After baseball, sex, and racism, America’s favorite national pastime is presidential assassination. Virtually no other event crystallizes the American experience so succinctly, so completely, freezing in time the assassinated and the assassin, so that in one instant the powerless becomes the powerful, the great chief executive falls to the lowly anarchist, and the two become one. Anyone can grow up to be president, Americans love to tell themselves – but to grow up to shoot the president, well, that’s something that very few people can do. It is the one role in America that is more powerful than the president himself.
Four times in our nation’s history has this occurred, and four times the nation fell into a suspended mourning period. The fallen president becomes an instant martyr while the nation obsessively devours any new headline or news bulletin and turns any artifact connected to the deceased into virtual holy relics. For a country that was founded on the rejection of monarchy, every effort is made to keep the slain president not just to make sure the president is remembered, but immortalized. By the time that a miserable anarchist named Leon Czolgosz shot President William McKinley at the Pan-American Exhibition in Buffalo, New York on September 5, 1901, the new medium of film was being used to shoot not just the president’s funeral progression, but a reenactment of Czolgosz’s execution, which many people took to be real (and many still do to this day). And to fill in where the cutting-edge technology of film couldn’t go, the oldest form of collective remembrance was used: the folksong.
Somewhere in the country, sometime after September 5, 1901, someone came up with the words and the tune to “White House Blues” – or more likely, based it on an even older set of words and a tune. Whoever it was did his or her job well; if Charlie Poole and the North Carolina Ramblers are any indication, they were still singing it a quarter of a century later. Poole was an archetypal country musician who loved drinking hard and playing the banjo, his life driven by a seemingly insatiable wanderlust for places to drink and play. He was nine when McKinley was shot, but if the news registered any trauma for him, Poole had long left it behind by the time he recorded the song with North Carolina Ramblers Posey Wilson Rorer on fiddle and Norman Woodlieff on guitar. Instead of grief, sorrow, or pity, Poole’s vocal captures something else entirely: a deadpan humor that’s drier than the dead president’s bones.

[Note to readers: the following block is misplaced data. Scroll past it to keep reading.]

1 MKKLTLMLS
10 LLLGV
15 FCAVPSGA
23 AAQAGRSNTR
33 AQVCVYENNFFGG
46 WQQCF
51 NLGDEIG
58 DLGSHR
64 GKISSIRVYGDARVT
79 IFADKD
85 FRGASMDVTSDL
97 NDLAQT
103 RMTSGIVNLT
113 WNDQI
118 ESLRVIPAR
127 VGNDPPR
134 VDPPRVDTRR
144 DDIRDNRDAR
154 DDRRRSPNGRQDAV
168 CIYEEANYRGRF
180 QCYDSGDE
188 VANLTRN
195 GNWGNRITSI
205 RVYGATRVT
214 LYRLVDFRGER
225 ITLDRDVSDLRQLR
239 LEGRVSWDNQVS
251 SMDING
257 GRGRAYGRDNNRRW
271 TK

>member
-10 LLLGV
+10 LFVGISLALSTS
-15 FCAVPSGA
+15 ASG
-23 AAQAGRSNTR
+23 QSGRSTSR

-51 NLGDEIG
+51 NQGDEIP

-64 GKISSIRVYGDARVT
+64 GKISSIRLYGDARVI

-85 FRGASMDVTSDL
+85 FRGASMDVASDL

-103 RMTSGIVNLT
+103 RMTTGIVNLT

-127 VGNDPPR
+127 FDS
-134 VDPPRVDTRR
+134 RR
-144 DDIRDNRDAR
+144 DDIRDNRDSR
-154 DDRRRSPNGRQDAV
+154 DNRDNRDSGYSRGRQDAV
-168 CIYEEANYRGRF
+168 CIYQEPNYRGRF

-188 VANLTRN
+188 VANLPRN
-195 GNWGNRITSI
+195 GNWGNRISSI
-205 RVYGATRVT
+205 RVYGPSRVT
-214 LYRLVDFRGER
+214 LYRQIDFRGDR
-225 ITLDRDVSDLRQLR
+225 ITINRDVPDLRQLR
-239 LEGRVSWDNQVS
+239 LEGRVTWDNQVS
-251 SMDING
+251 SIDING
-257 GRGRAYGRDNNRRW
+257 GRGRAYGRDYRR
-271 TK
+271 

“Roosevelt in the White House, drinkin’ from a silver cup,” he announces in one verse, “McKinley’s in the graveyard, he’ll never wake up.” It’s a chiding, perfect line, at once both sacrilegious and hilarious. The whole thing is a joke to him – that poor bastard McKinley, aren’t we glad we’re not him! Or as Will Rogers (who also knew a thing or two about making fun of the president) loved to say a few years later, everything’s funny as long as it happens to somebody else. “White House Blues” proves that Rogers’ words are true, even when applied to presidential assassination.
But it would be an oversimplification to say that the inherent humor of “White House Blues” is all it has going for it, whereas its humor is merely the tip of the iceberg, the element that draws you in before unveiling its mysteries. It is a blues-labeled song that’s not actually in blues form announcing the death of a president who’s been dead for 25 years. Over the monotonous folk instrumentation, Poole spits out his words flatly, sometimes rushing them and sometimes repeating them, and in at least one point you can hear him flub the beginning of a verse entirely, quickly pull out, and begin singing the verse again. Maybe the session was running low on time; maybe Poole was drunk; maybe Poole simply didn’t care. We’ll certainly never know.
But it’s the words that keep the song going, providing a stream-of-consciousness panoramic American landscape on the brink of a new century. In one verse, the singer dryly jokes about the president’s death while in another he fearfully ponders his own; at one point, he watches the doctor grimly fold his specs over the dying president’s body, while in another he calls out the assassin on his evil deed, before oddly noting commercial brand of the gun used (it's an Iver Johnson); running throughout the song seems to be a narrative about a race between a horse and a train. Could this be about the riderless horse at the president’s funeral and the train that carries his corpse back to Ohio? Or perhaps the nineteenth century racing the twentieth century to find out which one is mightier?
If Charlie Poole knows, he isn’t telling, but if you buy him a drink, maybe he’ll make something up.
[This is the first post of what I plan to be a series - and hopefully one day a book - charting 100 years of American recorded music, spanning from 1891 to 1991, with one song chosen to represent each year. The goal is not necessarily pick the greatest or most influential song of each year (although that does sometimes happens), but rather to pick a recording that could be considered the most distinctly American. To my ears, anyway. I have a full (play)list of the songs that I'm always tinkering with, and maybe one day down the road I'll post that, if and when it is ever "finished." In the meantime, I plan to regularly post small essays like this one about the different songs in no particular order. Hope you dig.]